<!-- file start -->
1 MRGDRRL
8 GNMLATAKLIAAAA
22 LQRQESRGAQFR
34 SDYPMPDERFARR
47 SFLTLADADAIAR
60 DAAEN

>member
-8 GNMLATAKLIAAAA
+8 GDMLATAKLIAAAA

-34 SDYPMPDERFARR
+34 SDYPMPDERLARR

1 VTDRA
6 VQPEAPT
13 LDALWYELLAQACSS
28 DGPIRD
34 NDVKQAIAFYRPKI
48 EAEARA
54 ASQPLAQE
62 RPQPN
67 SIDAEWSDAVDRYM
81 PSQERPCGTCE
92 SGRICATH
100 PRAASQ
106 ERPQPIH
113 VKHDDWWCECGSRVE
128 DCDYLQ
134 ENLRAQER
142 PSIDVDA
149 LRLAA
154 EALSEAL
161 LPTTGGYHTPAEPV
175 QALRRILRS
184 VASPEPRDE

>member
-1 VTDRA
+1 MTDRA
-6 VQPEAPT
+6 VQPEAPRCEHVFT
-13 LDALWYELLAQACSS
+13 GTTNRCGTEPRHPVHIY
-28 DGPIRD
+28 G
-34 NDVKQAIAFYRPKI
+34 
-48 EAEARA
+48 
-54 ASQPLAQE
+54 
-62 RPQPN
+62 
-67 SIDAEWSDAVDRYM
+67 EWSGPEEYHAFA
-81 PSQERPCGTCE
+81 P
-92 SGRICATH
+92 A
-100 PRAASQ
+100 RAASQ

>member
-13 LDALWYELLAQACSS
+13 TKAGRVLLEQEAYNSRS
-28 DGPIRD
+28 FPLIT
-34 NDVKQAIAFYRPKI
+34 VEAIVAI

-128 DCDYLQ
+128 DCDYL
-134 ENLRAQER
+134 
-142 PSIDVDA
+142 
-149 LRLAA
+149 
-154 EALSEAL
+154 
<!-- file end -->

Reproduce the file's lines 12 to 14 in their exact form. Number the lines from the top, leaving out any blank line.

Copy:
1 VTDRA
6 VQPEAPT
13 LDALWYELLAQACSS